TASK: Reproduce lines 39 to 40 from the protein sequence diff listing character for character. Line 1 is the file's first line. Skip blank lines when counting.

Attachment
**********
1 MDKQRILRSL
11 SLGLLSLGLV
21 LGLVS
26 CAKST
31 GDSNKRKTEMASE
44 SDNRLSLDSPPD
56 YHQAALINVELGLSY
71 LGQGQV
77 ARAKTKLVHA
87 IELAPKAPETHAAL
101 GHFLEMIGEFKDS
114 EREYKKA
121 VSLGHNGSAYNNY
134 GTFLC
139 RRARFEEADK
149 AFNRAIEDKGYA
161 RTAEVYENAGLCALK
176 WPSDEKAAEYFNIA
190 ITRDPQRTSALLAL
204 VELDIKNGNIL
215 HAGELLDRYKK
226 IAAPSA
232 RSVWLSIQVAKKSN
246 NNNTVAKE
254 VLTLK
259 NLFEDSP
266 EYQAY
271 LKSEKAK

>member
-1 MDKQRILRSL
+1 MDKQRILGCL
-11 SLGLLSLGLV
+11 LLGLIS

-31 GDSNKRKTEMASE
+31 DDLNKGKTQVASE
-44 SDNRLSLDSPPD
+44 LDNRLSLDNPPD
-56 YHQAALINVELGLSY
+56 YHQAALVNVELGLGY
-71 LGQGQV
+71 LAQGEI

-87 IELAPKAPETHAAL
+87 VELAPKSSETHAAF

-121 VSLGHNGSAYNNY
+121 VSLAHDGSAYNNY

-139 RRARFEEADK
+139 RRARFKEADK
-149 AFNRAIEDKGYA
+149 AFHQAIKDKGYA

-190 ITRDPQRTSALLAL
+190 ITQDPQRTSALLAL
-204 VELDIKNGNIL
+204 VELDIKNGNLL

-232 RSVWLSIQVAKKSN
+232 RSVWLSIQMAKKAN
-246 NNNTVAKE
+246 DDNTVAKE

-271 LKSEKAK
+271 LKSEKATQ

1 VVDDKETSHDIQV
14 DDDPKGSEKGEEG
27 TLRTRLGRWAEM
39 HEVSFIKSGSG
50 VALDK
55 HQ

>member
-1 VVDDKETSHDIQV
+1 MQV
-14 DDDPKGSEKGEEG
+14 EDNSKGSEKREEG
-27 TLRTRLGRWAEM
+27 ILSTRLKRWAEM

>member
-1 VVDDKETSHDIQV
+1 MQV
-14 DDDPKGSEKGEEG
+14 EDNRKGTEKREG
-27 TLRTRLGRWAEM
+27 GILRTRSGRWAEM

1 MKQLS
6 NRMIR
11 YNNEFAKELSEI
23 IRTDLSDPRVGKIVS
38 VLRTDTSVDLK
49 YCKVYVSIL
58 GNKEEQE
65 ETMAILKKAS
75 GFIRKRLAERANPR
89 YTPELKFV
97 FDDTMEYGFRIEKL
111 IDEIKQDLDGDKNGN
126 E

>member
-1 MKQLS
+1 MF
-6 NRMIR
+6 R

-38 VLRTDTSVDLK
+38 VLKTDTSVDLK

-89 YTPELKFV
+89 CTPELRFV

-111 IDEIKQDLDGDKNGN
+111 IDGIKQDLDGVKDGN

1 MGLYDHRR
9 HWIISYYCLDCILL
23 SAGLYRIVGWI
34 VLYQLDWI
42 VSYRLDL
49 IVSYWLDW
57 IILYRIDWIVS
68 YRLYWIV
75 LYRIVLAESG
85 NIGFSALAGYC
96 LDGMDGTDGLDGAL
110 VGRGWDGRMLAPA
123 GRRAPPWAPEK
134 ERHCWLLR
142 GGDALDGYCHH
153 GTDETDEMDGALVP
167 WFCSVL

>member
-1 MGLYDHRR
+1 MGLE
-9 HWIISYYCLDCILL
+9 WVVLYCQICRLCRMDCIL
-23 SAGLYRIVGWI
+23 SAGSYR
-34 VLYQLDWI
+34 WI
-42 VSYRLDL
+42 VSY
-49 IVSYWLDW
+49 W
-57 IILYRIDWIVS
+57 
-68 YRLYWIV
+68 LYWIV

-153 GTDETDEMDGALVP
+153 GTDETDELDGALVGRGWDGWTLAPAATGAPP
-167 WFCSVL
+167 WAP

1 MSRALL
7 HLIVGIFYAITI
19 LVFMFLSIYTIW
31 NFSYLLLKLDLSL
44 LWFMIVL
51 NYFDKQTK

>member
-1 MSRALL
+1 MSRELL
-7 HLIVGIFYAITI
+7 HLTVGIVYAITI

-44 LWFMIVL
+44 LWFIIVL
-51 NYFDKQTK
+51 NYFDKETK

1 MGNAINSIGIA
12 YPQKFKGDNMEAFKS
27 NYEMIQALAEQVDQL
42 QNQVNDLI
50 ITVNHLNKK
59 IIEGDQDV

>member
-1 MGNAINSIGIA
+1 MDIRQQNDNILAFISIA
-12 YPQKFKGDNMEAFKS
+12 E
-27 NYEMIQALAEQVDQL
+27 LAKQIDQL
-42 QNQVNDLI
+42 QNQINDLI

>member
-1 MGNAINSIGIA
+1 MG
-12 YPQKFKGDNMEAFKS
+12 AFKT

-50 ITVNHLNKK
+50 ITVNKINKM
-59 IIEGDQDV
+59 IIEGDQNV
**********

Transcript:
+56 YHQAALVNVELGLGY
-71 LGQGQV